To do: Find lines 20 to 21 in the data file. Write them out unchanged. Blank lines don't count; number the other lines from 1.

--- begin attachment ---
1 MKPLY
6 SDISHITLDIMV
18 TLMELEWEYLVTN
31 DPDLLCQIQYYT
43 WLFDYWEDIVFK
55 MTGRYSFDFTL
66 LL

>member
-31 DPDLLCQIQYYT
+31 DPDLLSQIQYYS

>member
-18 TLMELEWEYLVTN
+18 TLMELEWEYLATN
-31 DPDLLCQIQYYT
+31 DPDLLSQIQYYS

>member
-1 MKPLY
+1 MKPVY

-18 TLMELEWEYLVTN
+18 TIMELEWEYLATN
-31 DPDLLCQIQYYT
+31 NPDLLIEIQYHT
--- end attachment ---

+18 TIMELEWEYLATN
-31 DPDLLCQIQYYT